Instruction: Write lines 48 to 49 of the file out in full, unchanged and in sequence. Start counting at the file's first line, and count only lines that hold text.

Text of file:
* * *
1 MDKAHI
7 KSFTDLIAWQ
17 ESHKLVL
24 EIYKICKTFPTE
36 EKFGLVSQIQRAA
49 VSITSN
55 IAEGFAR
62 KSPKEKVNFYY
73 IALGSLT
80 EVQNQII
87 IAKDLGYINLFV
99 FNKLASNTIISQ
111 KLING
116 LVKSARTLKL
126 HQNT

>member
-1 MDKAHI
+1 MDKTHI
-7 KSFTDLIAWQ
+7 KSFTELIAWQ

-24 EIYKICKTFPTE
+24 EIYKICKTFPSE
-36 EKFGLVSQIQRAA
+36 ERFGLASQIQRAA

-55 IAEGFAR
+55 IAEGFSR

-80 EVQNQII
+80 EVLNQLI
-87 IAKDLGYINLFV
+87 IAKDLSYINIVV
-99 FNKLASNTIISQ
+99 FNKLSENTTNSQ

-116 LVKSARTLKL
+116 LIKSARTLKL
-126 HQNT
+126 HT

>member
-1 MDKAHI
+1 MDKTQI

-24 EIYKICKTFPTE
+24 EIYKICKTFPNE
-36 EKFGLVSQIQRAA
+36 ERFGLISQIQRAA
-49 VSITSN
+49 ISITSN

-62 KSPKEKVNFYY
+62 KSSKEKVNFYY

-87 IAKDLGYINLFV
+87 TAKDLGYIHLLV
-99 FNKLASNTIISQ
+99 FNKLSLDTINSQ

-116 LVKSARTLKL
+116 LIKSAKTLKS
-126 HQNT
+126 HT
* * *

-87 IAKDLGYINLFV
+87 TAKDLGYIHLLV